George Washington Papers

To George Washington from Colonel George Mathews, 30 October 1780

From Colonel George Mathews

Long-Island [N.Y.] October the 30th, 1780.

Dear General

When the more important duties of your Excellency’s station can spare a moment I beg your attention to the feeling and forlorn state of your Officers of the ninth Virginia Regiment taken at the battle of German-Town.

It was a matter of equal surprise and concern to me to find that the State of Virginia made no provision for my Regiment with the rest of their troops and on an event so feeling and interesting it is easier for your Excellency to conceive than for me to express my feelings Among the evils it produced was having the Regiment incorporated with another and from a resolution of Congress arranging the Army the Officers in captivity to return home supernumerary while much Junior ones remained in service.1

From what cause that neglect proceeds is as difficult for me to conceive as it is for my feelings to surmount the injury A captivity of three years has given me frequent opportunities to reflect on the manner of my being made prisoner and on the most mature deliberation can acquit my feelings as an Officer and a soldier to God your Excellency and my Country but should you sir have reason to think otherwise I must beg you will reserve me for the sole victim of your resentment and my Country’s revenge and treat Lieut: Colol Dark the Officers of my Regiment and those of the Virginia Line taken at the same time with that notice and respect that brave and good Officers have right to expect from your Excellency and who are certainly entitled to a better fate from their Country than being supernumerary while Junior ones remain in service.2 I have the honour to be with due respect and real esteem Your Excellency’s Most Obedient and Very Humble Servant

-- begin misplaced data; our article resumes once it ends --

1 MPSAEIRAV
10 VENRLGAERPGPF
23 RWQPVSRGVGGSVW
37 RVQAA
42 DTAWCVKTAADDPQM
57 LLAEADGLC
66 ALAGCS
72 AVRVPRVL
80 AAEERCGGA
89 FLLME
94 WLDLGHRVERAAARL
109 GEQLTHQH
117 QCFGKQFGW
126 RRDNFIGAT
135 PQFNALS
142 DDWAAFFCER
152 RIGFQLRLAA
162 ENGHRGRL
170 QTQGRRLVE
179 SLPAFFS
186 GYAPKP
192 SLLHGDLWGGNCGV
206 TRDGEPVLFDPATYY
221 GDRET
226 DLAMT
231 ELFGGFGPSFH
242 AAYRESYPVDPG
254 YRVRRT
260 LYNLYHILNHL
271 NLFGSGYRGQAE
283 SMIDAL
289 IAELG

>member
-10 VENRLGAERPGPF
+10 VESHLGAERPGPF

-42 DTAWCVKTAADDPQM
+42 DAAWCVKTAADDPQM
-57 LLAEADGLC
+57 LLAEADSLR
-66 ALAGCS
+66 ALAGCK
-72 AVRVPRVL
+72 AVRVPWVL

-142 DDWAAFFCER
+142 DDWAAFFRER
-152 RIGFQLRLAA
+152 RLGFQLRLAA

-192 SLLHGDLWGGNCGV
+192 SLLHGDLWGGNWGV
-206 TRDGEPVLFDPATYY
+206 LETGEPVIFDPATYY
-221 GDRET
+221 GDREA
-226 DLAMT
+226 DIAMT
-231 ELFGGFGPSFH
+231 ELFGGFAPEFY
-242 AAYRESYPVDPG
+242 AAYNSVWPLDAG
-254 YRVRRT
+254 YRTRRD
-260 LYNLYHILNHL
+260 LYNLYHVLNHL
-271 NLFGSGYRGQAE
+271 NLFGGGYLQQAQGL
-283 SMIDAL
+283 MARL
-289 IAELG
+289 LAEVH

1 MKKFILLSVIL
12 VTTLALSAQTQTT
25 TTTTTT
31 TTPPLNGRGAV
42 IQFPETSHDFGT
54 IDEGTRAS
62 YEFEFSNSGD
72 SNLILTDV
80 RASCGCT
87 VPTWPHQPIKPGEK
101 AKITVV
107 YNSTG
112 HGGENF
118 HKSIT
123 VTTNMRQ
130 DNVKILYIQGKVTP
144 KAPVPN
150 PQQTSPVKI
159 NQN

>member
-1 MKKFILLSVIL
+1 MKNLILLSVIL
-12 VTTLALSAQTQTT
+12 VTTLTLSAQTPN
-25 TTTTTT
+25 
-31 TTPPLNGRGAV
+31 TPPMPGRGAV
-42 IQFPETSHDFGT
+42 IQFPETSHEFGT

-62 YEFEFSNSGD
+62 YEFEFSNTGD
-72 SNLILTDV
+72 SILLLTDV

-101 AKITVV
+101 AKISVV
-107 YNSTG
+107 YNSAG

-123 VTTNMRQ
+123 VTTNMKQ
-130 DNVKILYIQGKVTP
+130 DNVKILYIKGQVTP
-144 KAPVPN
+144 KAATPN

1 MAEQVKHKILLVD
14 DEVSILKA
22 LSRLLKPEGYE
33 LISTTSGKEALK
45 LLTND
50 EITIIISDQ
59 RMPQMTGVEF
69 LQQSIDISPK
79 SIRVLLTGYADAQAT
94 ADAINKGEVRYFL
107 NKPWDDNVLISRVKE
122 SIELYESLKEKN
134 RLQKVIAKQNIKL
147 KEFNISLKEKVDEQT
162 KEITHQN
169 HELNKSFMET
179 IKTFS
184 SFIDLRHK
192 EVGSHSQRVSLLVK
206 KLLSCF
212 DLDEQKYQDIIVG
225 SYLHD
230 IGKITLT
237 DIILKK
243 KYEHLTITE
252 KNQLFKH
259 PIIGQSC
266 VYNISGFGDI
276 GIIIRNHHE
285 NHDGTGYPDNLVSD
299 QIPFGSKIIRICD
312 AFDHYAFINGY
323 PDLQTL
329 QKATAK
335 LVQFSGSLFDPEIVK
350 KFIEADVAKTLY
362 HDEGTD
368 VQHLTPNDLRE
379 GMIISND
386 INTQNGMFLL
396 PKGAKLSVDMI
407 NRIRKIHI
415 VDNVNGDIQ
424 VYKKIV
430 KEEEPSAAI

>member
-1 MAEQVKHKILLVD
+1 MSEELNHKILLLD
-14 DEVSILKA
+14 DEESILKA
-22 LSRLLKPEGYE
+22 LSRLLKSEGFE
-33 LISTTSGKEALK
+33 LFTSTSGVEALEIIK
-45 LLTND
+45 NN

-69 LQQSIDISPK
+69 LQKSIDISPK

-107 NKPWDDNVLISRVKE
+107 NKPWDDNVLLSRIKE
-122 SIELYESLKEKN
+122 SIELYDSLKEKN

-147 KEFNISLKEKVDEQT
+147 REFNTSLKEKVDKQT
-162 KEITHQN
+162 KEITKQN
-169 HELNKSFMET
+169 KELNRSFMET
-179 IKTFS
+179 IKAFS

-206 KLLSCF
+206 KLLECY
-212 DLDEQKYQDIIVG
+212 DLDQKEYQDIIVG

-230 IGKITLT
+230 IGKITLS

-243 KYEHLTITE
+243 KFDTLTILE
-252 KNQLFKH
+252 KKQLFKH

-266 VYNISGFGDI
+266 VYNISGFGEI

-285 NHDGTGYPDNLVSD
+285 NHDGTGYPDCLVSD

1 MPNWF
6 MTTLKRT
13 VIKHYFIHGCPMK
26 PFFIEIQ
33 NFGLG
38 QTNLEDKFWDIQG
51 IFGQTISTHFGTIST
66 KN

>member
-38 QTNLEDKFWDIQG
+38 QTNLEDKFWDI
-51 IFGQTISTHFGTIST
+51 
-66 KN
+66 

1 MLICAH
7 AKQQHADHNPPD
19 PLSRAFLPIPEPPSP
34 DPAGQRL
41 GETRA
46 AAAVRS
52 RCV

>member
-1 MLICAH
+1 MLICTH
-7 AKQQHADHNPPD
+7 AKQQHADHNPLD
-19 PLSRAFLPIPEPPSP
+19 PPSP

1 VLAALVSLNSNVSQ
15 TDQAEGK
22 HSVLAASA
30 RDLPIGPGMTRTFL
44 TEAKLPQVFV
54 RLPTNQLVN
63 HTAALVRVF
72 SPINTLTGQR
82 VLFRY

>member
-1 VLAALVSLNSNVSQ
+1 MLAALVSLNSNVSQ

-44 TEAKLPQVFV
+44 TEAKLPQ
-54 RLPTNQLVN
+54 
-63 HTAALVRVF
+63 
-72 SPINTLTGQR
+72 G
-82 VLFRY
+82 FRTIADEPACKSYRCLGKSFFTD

Geo. Mathews Col. of the Lat. 9th Virga Rigmt


1The 9th and 5th Virginia regiments were consolidated in spring 1778. A congressional resolution adopted on 22 May 1779 provided that all exchanged Continental officers who did not continue in the service be “considered as supernumerary officers” (JCC description begins Worthington Chauncey Ford et al., eds. Journals of the Continental Congress, 1774-1789. 34 vols. Washington, D.C., 1904–37. description ends , 14:630). Mathews apparently believed that the new congressional arrangement of the army operated prejudicially on imprisoned or exchanged officers. He subsequently pursued clarification (see Mathews and Christian Febiger to Virginia Delegates in Congress, 28 Dec. 1780, in Madison Papers description begins William T. Hutchinson et al., eds. The Papers of James Madison, Congressional Series. 17 vols. Chicago and Charlottesville, Va., 1962–91. description ends , 2:263–64; see also Samuel Huntington to GW, 26 Oct., and n.1). Congress clarified the issue in a resolution passed on 1 Jan. 1781 that declared “the sense of Congress” to be “that the officers of the continental lines, who have been exchanged since the [new] arrangement, or are now in captivity, ought to be considered and arranged according to their respective ranks, in the same manner with those who have not been prisoners” (JCC description begins Worthington Chauncey Ford et al., eds. Journals of the Continental Congress, 1774-1789. 34 vols. Washington, D.C., 1904–37. description ends , 19:1).

2For GW’s effort to assist Virginia officers captured at the Battle of Germantown on 4 Oct. 1777 upon their exchange, see his letter to the Board of War, 4 Nov. 1780.

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